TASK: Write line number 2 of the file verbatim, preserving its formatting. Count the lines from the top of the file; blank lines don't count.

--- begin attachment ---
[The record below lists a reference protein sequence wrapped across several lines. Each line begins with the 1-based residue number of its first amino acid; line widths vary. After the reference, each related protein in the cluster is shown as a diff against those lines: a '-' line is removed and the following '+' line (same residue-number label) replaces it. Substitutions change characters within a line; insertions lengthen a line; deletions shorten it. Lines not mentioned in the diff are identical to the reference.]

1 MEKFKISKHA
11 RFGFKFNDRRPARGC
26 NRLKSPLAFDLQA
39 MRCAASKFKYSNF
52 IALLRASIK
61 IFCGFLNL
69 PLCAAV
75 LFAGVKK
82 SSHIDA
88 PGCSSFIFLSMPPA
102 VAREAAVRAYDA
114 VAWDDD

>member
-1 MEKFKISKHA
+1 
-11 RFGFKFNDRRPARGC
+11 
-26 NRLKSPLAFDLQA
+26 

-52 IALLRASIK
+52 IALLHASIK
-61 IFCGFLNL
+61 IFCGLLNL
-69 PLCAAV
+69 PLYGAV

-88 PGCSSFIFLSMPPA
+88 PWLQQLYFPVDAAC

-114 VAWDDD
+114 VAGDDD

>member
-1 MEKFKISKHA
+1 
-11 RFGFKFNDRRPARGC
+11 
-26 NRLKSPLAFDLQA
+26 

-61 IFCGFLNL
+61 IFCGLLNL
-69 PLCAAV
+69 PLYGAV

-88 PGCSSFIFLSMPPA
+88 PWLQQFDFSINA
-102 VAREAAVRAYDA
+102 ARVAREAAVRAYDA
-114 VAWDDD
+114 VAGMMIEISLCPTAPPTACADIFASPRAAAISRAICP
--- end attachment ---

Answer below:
1 MEKFKISKHA